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Global Climate Change DigestArchives of the
Global Climate Change Digest

A Guide to Information on Greenhouse Gases and Ozone Depletion
Published July 1988 through June 1999



Item #d93jun12

"Record Low Global Ozone in 1992," J.F. Gleason (NASA-Goddard, Greenbelt MD 20771), P.K. Bhartia et al., Science, 260(5107), 523-536, Apr. 23, 1993.

The 1992 global average total ozone, measured by the Total Ozone Mapping Spectrometer on the Nimbus-7 satellite, was 2-3% lower than any earlier year observed (1979-1991). Ozone was low in a wide range of latitudes, with the largest decreases in the bands 10·S to 20·S and 10·N to 60·N. Global ozone in 1992 was at least 1.5% lower than would be predicted by a statistical model that includes a linear trend and accounts for solar cycle variation and the quasi-biennial oscillation.

Item #d93jun13

Two related items from Nature, 362(6421), Apr. 15, 1993:

"Satellite Maps Ozone Destroyer," M. Chipperfield (Dept. Chem., Univ. Cambridge, Cambridge CB2 1EW, UK), 592-593. Gives a research perspective on the following article.

"Stratospheric ClO and Ozone from the Microwave Limb Sounder on the Upper Atmosphere Research Satellite," J.W. Waters (Jet Propulsion Lab., 4800 Oak Grove Dr., Pasadena CA 91109), L. Froidevaux et al., 597-602. Reports the first 18 months of measurements by this instrument of ClO (the main form of reactive chlorine responsible for ozone depletion) and ozone. Chlorine in the lower stratosphere was almost completely converted to chemically reactive forms in both the northern and southern polar winter vortices. Concludes that chlorine depletion of stratospheric ozone is of greater concern than previously thought.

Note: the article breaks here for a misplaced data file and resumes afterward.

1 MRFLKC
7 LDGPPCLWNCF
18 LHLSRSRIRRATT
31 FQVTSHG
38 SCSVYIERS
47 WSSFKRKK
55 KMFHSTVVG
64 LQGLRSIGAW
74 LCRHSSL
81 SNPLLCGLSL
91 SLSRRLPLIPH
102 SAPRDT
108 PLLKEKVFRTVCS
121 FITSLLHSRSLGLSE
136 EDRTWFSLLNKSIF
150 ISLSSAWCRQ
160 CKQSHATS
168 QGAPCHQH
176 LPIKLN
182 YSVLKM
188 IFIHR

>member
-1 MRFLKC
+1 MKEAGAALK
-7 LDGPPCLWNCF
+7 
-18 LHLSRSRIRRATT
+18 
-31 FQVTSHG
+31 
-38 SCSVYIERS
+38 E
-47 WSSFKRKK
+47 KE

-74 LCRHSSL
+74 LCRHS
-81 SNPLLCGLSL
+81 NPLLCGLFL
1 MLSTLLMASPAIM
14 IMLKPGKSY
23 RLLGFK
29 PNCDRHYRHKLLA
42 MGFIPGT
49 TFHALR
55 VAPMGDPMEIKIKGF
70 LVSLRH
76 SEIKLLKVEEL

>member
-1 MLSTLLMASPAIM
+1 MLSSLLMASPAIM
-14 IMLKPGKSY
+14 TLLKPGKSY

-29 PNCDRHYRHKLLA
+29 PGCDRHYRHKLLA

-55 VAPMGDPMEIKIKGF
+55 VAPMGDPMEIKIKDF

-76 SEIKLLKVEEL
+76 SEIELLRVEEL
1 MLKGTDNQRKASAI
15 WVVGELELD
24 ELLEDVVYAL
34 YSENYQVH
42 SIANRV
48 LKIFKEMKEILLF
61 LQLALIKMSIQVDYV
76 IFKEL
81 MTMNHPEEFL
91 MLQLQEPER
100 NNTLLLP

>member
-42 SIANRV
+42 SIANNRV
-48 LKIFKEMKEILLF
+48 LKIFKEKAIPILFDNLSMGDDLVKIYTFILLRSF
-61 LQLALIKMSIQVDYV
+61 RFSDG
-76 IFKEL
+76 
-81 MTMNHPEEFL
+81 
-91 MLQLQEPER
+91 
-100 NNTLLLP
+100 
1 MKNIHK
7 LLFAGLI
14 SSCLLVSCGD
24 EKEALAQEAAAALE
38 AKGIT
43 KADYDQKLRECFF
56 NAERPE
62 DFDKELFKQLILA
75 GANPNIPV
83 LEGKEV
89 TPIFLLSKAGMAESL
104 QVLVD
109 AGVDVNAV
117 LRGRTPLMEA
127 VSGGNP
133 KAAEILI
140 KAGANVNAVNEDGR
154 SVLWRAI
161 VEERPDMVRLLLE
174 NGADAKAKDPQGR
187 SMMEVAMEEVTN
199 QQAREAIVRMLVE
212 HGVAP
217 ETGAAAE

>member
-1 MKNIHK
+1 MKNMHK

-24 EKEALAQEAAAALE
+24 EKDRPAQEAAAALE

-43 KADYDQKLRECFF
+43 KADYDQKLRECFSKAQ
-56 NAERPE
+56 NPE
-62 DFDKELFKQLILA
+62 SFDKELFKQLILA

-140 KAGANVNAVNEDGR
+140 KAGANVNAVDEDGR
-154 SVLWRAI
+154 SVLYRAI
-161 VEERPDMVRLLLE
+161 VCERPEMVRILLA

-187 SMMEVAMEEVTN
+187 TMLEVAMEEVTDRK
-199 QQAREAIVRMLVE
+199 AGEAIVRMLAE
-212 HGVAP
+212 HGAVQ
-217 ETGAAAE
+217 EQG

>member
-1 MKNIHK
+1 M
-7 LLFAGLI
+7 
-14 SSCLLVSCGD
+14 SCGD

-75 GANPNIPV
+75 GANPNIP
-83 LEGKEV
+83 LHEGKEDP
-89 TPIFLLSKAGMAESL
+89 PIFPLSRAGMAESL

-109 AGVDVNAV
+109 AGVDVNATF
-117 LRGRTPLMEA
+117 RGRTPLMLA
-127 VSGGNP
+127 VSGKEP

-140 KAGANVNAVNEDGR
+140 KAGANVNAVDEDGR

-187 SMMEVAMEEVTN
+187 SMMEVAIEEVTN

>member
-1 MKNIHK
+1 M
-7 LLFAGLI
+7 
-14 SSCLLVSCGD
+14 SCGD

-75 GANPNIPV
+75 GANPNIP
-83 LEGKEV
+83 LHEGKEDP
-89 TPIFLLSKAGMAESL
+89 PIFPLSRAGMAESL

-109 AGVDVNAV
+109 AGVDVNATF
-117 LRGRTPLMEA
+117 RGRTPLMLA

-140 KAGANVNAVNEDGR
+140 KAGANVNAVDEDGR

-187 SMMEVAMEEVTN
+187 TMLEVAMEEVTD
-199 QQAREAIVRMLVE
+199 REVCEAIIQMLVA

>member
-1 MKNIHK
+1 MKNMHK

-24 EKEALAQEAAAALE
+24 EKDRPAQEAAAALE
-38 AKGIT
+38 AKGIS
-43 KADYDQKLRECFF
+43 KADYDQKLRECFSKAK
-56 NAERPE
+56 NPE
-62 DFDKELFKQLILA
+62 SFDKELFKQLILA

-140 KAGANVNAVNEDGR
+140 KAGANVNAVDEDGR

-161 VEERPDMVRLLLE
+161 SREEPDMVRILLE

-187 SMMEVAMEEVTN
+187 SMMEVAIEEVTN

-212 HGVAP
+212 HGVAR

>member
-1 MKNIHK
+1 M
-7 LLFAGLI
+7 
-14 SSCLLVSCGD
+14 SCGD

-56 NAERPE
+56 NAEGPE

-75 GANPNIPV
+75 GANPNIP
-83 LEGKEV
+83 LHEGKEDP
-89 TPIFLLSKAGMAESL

Item #d93jun14

"Stratospheric Chlorine Injection by Volcanic Eruptions: HCl Scavenging and Implications for Ozone," A. Tabazadeh (Dept. Atmos. Sci., Univ. California, Los Angeles CA 90024), R.P. Turco, Science, 260(5010), 1082-1086, May 21, 1993.

Although the output of volatile chlorine during a major volcanic event can greatly exceed the annual anthropogenic emissions of chlorine, observations show that volcanoes do not significantly contribute to the atmospheric chlorine burden. This paper uses a plume dynamics and thermodynamics model to demonstrate that HCl is removed effectively in condensed supercooled water, providing for the first time a mechanism explaining the observations, and supporting the importance of the anthropogenic contribution to ozone depletion.

Item #d93jun15

"Increased Chlorine Dioxide over Antarctica Caused by Volcanic Aerosols from Mount Pinatubo," S. Solomon (NOAA, 325 Broadway, Boulder CO 80303), R.W. Sanders et al., Nature, 363(6426), 245-248, May 20, 1993.

Levels of ClO were found to be elevated in the autumn of 1991, when polar stratospheric clouds were extremely unlikely to have been present, compared to a previous year. Model runs suggest that this result is related to the presence of Pinatubo aerosols, which probably contributed to the unprecedented depth and areal extent of Antarctic ozone depletion in 1992.

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